Definitions for Rhythmˈrɪð əm
This page provides all possible meanings and translations of the word Rhythm
Random House Webster's College Dictionary
movement or procedure with uniform or patterned recurrence of a beat, accent, or the like.
the pattern of regular or irregular pulses caused in music by the occurrence of strong and weak melodic and harmonic beats. a particular form of this:
Category: Music and Dance
Ref: rhythm section.
measured movement, as in dancing.
the pattern of recurrent strong and weak accents, long and short syllables, and vocalization and silence in speech.
Pros. metrical or rhythmical form; meter. a particular kind of metrical form. metrical movement.
a patterned repetition of a motif, formal element, etc., at regular or irregular intervals in the same or a modified form.
Physiol. the regular recurrence of an action or function, as of the beat of the heart or the menstrual cycle.
the regular recurrence of particular phases, elements, etc.:
the rhythm of the seasons.
the regular recurrence of related elements in a progression or other system of motion:
the importance of rhythm in film editing.
Origin of rhythm:
1550–60; < L rhythmus < Gk rhythmós, akin to rheîn to flow
rhythm, beat, musical rhythm(noun)
the basic rhythmic unit in a piece of music
"the piece has a fast rhythm"; "the conductor set the beat"
rhythm, regular recurrence(noun)
recurring at regular intervals
cycle, rhythm, round(noun)
an interval during which a recurring sequence of events occurs
"the never-ending cycle of the seasons"
rhythm, speech rhythm(noun)
the arrangement of spoken words alternating stressed and unstressed elements
"the rhythm of Frost's poetry"
rhythm method of birth control, rhythm method, rhythm, calendar method of birth control, calendar method(noun)
natural family planning in which ovulation is assumed to occur 14 days before the onset of a period (the fertile period would be assumed to extend from day 10 through day 18 of her cycle)
Kernerman English Learner's Dictionary
the pattern of beats or emphasis in music or poetry
a song with a funky rhythm; Finally, the whole band was playing in rhythm.
a pattern that sth follows
the rhythm of the ocean's tides; Pay attention to your body's rhythms.; rhythmic movements
The variation of strong and weak elements (such as duration, accent) of sounds, notably in speech or music, over time; a beat or meter.
Dance to the rhythm of the music.
A specifically defined pattern of such variation
Most dances have a rhythm as distinctive as the Iambic verse in poetry
A flow, repetition or regularity.
Once you get the rhythm of it, the job will become easy.
The tempo or speed of a beat, song or repetetive event.
We walked with a quick, even rhythm.
The musical instruments which provide rhythm (mainly; not or less melody) in a musical ensemble
The Baroque term basso continuo is virtually equivalent to rhythm
A regular quantitative change in a variable (notably natural) process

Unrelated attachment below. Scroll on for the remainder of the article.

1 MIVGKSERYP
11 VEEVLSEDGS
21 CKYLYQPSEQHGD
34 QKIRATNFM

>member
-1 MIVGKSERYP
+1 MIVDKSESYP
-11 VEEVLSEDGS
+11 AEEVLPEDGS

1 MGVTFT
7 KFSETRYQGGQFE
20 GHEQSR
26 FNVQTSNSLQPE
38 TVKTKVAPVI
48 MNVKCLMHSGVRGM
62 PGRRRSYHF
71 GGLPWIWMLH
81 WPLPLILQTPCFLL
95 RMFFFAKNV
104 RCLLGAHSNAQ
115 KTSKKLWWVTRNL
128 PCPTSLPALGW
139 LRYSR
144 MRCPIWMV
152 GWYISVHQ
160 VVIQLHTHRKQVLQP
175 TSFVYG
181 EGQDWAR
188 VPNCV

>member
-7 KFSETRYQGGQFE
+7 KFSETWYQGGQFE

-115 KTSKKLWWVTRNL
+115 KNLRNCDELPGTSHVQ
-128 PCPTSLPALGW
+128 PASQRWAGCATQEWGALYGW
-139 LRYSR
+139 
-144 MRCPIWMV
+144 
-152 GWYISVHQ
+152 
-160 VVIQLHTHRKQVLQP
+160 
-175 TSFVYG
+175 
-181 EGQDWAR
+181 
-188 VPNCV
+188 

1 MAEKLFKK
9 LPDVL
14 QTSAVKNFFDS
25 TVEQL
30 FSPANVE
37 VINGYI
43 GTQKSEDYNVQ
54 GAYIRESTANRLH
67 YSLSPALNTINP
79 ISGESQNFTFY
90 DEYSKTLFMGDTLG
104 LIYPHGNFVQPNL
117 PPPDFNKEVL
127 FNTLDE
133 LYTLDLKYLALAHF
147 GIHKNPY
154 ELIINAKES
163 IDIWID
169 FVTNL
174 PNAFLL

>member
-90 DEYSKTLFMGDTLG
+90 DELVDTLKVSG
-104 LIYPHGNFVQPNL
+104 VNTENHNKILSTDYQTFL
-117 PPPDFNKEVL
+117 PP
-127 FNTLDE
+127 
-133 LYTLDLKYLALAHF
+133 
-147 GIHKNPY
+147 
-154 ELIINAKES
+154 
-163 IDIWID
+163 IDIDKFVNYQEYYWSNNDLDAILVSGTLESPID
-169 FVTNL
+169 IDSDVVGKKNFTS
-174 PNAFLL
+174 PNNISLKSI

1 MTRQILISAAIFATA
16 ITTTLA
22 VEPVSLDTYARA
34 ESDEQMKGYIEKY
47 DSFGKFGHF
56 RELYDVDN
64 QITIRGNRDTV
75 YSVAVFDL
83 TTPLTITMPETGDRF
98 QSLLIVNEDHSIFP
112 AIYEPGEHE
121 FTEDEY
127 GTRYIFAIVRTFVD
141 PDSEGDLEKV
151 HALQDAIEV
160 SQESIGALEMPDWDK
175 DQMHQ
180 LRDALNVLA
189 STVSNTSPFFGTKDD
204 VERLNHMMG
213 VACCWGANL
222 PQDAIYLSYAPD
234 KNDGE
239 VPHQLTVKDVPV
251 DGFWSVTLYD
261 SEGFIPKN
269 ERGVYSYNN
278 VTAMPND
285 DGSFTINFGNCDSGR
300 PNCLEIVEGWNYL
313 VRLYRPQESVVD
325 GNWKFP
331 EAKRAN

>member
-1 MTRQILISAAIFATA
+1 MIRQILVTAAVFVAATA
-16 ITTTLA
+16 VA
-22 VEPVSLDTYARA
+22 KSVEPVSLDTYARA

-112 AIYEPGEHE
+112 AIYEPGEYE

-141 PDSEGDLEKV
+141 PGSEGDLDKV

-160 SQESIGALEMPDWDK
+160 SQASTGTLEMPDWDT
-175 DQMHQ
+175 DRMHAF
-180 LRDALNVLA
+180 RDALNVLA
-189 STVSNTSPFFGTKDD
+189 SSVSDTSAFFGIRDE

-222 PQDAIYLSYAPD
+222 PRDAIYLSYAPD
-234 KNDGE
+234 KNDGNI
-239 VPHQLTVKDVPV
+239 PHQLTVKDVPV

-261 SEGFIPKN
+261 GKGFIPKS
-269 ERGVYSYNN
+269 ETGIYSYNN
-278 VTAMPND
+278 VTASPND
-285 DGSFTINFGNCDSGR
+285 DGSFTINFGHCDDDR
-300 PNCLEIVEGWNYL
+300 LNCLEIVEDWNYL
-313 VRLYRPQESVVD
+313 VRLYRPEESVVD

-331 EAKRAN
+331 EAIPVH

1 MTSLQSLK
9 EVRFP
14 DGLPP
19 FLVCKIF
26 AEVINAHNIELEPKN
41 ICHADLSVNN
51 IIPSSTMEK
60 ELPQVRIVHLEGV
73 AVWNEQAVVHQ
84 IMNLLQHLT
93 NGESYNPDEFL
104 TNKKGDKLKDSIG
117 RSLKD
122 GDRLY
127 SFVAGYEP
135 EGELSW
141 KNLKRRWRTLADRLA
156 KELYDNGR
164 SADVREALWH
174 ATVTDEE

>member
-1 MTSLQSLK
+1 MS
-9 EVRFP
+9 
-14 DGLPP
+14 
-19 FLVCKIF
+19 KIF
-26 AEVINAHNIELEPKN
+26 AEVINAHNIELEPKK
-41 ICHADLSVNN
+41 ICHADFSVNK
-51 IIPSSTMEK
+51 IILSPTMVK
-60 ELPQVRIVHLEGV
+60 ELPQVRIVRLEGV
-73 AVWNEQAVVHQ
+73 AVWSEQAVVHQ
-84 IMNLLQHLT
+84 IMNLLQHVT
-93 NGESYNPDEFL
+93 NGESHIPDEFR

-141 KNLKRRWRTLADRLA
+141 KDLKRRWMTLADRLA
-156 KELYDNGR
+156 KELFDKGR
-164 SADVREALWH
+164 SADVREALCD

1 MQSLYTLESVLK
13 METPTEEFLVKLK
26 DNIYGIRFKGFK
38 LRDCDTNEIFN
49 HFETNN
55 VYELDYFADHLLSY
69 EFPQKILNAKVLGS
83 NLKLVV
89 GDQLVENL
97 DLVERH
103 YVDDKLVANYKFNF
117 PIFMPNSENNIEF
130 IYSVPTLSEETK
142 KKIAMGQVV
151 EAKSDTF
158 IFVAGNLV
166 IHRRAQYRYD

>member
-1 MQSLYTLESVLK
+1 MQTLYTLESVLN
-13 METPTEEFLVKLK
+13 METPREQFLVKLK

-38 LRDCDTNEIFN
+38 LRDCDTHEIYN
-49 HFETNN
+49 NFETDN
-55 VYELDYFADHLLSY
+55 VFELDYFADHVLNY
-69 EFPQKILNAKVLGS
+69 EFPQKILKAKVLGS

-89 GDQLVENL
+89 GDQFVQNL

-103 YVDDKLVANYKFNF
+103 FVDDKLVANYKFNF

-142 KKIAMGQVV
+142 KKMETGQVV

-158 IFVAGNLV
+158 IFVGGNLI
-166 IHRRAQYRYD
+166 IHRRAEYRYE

Controlled repetition of a phrase, incident or other element as a stylistic figure in literature and other narrative arts; the effect it creates
The running gag is a popular rhythm in motion pictures and theater comedy
Origin: First coined 1557, from rhythmus, from ῥυθμός, from ῥέω.
in the widest sense, a dividing into short portions by a regular succession of motions, impulses, sounds, accents, etc., producing an agreeable effect, as in music poetry, the dance, or the like
movement in musical time, with periodical recurrence of accent; the measured beat or pulse which marks the character and expression of the music; symmetry of movement and accent
a division of lines into short portions by a regular succession of arses and theses, or percussions and remissions of voice on words or syllables
the harmonious flow of vocal sounds
Rhythm generally means a "movement marked by the regulated succession of strong and weak elements, or of opposite or different conditions." This general meaning of regular recurrence or pattern in time can apply to a wide variety of cyclical natural phenomena having a periodicity or frequency of anything from microseconds to millions of years. In the performance arts rhythm is the timing of events on a human scale; of musical sounds and silences, of the steps of a dance, or the meter of spoken language and poetry. Rhythm may also refer to visual presentation, as "timed movement through space." and a common language of pattern unites rhythm with geometry. In recent years, rhythm and meter have become an important area of research among music scholars. Recent work in these areas includes books by Maury Yeston, Fred Lerdahl and Ray Jackendoff, Jonathan Kramer, Christopher Hasty, Godfried Toussaint, William Rothstein, and Joel Lester.
British National Corpus
Rank popularity for the word 'Rhythm' in Nouns Frequency: #1785
Translations for Rhythm
Kernerman English Multilingual Dictionary
a regular, repeated pattern of sounds, stresses or beats in music, poetry etc
Just listen to the rhythm of those drums; complicated rhythms.
- ritmoPortuguese (BR)
- der RhythmusGerman
- ضرب و ریتمFarsi
- rytmi, taktur, hljóðfallIcelandic
- 리듬, 율동, 규칙적 반복Korean
- rytme, taktNorwegian
- ضرب و ریتمPersian
- اهنګ، وزن، سور، قدم (لكه په نځاكښى)، تال، هم اهنكىPashto
- จังหวะดนตรี; จังหวะสัมผัสในกวีThai
- ritim, dizemTurkish
- 韻律Chinese (Trad.)
- nhịp điệuVietnamese
- 韵律Chinese (Simp.)
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